We have long needed a grist flouring mill. Duane Graves, from Loyal, is putting up a mill at Schofield & Weston Mill. The grist mill will be ready for use in January.
There will be a Christmas tree set up at the Methodist Church here on Christmas Eve. Come one, Come all and don’t for-get to bring the little ones. The public is also invited to attend the Christmas concert put on by the Sunday School classes on Tuesday evening.
On last Sabbath morning, Rev. W. T. Hendren conducted worship services before a large audience assembled at the Hantley School House. There was a celebration of the Lord’s Supper and all witnessed the reception of 15 members into the Presbyterian Church. Eight adults and two infants were baptized.
An order was passed during the last
meeting of the Clark County board authorizing the laying out of a county road
from Colby to the west line of the county. The road would connect with the
county road leading through Chippewa County to
Chippewa Falls. The expense of locating and surveying the road is to be born by the county. It is to be opened and kept in repair by the Towns of Colby, Hixon and Thorp, through which it passes.
Despite – the hard times, horses seem to be selling well here. An Appleton dealer sold a team of draft horses this week, getting $325. It is safe to say those horses will never pay for themselves hauling logs at present prices.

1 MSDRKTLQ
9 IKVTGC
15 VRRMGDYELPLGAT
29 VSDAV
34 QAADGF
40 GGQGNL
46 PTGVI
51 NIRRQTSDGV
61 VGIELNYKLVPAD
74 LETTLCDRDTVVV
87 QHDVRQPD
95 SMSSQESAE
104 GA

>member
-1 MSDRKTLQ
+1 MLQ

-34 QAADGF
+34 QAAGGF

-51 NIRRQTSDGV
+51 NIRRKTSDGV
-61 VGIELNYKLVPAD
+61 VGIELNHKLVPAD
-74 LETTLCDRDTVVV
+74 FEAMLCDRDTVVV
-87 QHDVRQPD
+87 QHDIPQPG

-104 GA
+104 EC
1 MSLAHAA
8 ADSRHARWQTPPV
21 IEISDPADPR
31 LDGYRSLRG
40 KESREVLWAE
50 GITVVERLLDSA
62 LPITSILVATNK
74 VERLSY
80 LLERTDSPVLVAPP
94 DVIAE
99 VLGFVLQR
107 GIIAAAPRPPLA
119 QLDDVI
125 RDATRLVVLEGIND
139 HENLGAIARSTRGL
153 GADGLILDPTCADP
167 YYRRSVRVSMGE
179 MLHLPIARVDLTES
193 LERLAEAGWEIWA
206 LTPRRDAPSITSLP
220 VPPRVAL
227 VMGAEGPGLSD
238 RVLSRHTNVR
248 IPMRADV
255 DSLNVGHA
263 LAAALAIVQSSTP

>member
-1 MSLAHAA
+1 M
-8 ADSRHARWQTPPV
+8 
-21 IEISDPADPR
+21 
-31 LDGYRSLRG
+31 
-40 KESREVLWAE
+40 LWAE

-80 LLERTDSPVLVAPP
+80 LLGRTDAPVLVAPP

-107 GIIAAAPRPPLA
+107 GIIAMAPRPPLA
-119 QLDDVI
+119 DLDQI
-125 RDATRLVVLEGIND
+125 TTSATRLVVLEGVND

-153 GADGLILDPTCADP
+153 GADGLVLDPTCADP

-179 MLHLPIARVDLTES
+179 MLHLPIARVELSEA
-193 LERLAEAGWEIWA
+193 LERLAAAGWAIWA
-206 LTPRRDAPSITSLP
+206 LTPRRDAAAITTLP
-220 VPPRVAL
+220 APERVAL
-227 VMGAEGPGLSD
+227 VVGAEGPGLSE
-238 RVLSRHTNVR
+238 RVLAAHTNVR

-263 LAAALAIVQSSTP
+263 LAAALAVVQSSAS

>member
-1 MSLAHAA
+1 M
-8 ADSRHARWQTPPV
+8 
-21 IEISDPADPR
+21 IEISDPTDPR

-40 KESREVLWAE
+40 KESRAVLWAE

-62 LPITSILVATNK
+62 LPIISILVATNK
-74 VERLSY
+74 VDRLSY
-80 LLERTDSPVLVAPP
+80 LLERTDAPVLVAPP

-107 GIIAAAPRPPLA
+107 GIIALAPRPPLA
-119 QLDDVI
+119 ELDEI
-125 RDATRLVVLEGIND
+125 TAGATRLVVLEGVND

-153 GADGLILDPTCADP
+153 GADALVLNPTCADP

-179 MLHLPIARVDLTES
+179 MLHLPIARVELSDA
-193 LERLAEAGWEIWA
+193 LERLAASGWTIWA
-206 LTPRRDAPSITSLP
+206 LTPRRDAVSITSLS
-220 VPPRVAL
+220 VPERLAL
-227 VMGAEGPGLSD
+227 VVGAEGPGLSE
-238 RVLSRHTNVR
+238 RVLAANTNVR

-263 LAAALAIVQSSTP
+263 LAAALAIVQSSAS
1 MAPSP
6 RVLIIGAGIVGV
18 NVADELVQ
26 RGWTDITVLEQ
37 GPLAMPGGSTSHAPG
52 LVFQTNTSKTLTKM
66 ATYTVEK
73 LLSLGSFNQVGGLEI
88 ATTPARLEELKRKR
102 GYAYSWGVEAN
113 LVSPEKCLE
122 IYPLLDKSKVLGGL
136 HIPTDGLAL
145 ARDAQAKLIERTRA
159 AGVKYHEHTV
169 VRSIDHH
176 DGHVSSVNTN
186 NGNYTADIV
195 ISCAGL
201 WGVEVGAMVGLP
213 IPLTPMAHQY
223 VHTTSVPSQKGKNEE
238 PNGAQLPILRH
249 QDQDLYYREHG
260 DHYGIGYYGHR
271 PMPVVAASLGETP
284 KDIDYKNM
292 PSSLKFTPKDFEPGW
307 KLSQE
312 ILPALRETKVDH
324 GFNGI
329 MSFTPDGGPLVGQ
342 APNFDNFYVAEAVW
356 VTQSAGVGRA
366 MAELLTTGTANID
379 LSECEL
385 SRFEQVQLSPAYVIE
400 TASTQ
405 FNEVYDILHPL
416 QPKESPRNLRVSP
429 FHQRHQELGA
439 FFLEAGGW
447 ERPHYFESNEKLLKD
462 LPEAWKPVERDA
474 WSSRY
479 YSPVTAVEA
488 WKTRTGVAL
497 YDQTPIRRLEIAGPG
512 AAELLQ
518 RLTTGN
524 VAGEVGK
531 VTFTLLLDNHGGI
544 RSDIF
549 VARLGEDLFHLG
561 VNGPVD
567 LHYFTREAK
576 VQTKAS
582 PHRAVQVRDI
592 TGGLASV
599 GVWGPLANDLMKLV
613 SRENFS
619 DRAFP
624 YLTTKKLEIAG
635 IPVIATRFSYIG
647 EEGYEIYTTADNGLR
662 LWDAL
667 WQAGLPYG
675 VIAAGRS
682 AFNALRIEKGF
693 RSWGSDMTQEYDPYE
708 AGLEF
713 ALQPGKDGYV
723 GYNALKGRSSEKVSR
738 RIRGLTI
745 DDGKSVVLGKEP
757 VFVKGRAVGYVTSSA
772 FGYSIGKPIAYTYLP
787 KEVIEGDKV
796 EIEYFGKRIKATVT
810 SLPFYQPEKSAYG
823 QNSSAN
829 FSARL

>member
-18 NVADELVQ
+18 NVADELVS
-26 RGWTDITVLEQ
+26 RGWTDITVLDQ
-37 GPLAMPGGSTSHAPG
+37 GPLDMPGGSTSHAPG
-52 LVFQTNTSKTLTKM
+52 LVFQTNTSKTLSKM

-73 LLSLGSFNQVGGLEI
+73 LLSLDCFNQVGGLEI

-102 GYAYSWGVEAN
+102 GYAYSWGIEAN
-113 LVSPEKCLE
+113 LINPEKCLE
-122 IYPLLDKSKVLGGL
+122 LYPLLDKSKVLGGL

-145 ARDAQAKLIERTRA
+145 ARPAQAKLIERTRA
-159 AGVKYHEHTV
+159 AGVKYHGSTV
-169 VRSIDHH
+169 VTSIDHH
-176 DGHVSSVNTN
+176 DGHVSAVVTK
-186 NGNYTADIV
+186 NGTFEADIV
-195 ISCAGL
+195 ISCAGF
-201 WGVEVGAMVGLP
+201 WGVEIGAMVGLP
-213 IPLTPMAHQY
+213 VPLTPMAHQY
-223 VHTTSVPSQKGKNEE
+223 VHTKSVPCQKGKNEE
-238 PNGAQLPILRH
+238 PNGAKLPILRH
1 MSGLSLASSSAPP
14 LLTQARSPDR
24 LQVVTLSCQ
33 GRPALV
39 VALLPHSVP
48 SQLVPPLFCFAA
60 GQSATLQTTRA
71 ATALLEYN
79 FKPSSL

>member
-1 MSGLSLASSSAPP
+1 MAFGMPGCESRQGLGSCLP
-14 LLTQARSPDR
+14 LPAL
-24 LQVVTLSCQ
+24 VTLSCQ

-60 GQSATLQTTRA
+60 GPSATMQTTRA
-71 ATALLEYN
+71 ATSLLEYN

The curb and gutter projects in the city of Neillsville have been completed for the season. Monday morning the city crew put the finishing touches on the WPA’s curb, gutter and paving projects in the city for the “open” season.
The WPA crew finished its pay period at the end of last week. It was transferred to winter projects of sewer and water main work, leaving the north side street job to the city crew.
Among other improvements completed during the open season are 15,000 lineal feet of curb and gutter, two blocks of concrete paving, filling in several of the city’s streets, putting in numerous cross walks and fire hydrants.
The cost of the curb and gutter work was about 70 cents per running foot, making a total of approximately $10,500 for the season. Most of the expense was met by the WPA, which furnished much of the labor and nearly all of the concrete. City – furnished labor included a construction superintendent, form setters for the concrete work and a man to run the cement mixer.
H. H. Van Gorden & Sons have a special price on barley, $17 per ton. Come in or call number 88 to order.
Loyal’s new combination high school auditorium and gymnasium will be formally dedicated at special exercises Friday night. The program will start with a banquet for the Business Men’s Association. A talk by P. F. Neverman, secretary of the Wisconsin Interscholastic Athletic Association, will be one of the highlights of the public program, starting at 7:30 p.m. A girl’s basketball game, the Loyal-Unity encounter, followed by a dance, will be the feature of the program.
A District Class C basketball tournament will be held for the first time in Loyal, March 1 to 4, 1939.]
The Clark County Board passed a resolution to petition the state conservation department to “use every means at their power to have Camp Globe re-established and manned with a full quota.” The resolution pointed out that the camp site is a “strategic location” for a camp from which reforestation areas in two counties could be carried on.
Camp Globe was abandoned in December of 1937.